What Comes Next?
Experienced writers almost always advise beginners to start their next project the same day they begin marketing their current project. There's no feeling of helplessness quite as poignant as the one that engulfs you when you've dropped your query or proposal into the mail. It's like sending your child off to college: You can only tell yourself that you've done your best and hope your best is good enough for the rest of the world.
The only antidote for that feeling, at least when it comes to writing, is to start a new project. Directing your energy into another book — or even an article or short story — prevents you from fretting unnecessarily about your first project's eventual fate. It even can help ease some of the pressure beginning writers inevitably experience. Starting a new project right away quiets the demon voice that whispers in your mind, saying your first project was a fluke. It also helps build your confidence. After all, if you have a new project to work on, you have a whole new world of possibilities.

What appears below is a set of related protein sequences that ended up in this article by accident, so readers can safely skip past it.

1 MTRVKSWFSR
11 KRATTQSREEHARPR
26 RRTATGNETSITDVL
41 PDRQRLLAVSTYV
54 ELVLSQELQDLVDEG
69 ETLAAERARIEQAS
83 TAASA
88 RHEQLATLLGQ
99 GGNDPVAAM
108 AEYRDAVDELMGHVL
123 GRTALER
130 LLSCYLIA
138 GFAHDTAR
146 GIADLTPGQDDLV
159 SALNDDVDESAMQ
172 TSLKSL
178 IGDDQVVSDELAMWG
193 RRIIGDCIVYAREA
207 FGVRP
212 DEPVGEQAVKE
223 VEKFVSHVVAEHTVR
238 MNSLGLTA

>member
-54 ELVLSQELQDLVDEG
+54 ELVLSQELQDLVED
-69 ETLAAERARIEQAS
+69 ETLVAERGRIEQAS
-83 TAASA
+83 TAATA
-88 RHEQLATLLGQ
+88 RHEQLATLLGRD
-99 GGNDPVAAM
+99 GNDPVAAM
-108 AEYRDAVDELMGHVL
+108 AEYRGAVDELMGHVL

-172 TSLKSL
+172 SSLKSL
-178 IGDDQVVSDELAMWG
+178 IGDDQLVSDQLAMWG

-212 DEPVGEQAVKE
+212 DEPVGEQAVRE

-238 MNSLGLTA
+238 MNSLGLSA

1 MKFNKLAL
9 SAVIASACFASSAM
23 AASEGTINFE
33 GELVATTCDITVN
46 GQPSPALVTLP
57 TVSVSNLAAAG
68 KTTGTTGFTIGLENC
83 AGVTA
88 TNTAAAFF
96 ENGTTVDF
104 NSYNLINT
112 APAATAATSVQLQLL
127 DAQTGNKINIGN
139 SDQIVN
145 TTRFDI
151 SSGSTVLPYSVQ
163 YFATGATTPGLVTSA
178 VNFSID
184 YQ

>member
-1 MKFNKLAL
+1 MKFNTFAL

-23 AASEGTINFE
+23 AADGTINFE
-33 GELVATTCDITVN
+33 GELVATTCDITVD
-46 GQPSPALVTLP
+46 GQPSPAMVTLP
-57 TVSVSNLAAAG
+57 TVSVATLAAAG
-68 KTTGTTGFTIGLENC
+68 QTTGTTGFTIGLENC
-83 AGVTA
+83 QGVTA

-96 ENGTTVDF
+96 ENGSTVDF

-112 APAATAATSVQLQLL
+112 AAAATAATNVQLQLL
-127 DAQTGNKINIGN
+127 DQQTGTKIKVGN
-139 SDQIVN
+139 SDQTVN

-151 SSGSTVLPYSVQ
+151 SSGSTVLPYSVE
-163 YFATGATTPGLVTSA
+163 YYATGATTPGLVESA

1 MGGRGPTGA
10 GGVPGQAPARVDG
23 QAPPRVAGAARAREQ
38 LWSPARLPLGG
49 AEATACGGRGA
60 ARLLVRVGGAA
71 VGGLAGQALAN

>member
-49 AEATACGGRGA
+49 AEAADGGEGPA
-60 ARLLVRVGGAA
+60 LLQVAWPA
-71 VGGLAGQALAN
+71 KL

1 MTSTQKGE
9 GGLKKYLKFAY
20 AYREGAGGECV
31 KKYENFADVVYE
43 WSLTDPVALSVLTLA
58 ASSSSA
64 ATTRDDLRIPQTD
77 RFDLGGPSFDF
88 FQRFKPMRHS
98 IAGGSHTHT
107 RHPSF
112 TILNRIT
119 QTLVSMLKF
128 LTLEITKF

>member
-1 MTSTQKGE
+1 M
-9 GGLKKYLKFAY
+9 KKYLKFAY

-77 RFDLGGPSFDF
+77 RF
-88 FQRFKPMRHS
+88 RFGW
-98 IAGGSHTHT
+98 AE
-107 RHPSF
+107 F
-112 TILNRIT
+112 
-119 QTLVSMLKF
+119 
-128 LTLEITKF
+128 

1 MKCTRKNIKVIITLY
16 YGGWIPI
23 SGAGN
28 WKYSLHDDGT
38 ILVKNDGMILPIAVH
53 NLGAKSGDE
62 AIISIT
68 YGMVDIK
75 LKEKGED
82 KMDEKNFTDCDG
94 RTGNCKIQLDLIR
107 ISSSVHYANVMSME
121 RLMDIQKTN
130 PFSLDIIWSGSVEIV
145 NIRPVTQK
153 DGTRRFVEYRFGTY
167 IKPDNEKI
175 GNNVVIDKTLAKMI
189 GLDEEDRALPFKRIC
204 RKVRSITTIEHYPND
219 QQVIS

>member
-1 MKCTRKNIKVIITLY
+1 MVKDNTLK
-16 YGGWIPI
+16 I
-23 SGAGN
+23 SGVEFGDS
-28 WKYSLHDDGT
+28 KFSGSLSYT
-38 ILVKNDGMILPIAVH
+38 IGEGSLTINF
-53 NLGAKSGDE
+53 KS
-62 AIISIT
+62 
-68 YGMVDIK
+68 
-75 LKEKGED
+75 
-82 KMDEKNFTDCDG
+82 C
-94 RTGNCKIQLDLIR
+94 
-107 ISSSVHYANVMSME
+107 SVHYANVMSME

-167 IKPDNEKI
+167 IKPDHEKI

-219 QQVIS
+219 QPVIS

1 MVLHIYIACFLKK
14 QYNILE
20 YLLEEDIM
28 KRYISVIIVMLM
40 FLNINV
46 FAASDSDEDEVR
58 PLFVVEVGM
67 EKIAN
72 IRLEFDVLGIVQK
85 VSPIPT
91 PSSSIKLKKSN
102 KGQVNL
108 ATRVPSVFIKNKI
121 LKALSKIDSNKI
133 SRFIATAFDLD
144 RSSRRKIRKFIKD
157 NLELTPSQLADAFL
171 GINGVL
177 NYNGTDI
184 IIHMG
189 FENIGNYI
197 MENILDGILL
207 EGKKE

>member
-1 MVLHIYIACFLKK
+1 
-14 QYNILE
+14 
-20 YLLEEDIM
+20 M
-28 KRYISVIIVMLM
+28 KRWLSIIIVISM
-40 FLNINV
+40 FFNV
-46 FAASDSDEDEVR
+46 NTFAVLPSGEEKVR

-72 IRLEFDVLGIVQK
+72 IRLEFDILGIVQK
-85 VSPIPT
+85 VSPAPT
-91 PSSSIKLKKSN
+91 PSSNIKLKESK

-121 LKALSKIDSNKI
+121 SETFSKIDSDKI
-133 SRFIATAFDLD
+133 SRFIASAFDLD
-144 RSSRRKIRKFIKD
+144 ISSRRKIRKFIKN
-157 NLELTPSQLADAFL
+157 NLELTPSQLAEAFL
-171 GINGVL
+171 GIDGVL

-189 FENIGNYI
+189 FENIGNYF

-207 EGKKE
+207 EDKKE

Working on a steady stream of projects also is part of building your career. As discussed in Chapter 1, most published authors have at least three writing projects in development at any given time — one that has been written and acquired by a publisher, one that is in the query or proposal stage, and one that is in the “dreaming-up” stage. As an aspiring author, you also can have at least three projects going at once: one that you're marketing to agents and editors, one that you're researching and polishing, and one that's on your list to do next.